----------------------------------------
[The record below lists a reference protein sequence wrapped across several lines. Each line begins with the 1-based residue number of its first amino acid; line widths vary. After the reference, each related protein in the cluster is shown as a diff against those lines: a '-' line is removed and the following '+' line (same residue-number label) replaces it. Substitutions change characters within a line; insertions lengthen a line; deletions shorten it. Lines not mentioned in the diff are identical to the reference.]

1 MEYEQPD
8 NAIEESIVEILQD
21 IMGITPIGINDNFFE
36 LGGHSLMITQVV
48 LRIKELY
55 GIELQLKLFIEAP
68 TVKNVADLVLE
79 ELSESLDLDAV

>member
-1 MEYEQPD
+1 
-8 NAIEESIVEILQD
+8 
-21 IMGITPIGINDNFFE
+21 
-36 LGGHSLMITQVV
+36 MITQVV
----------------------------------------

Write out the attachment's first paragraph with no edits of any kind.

[The record below lists a reference protein sequence wrapped across several lines. Each line begins with the 1-based residue number of its first amino acid; line widths vary. After the reference, each related protein in the cluster is shown as a diff against those lines: a '-' line is removed and the following '+' line (same residue-number label) replaces it. Substitutions change characters within a line; insertions lengthen a line; deletions shorten it. Lines not mentioned in the diff are identical to the reference.]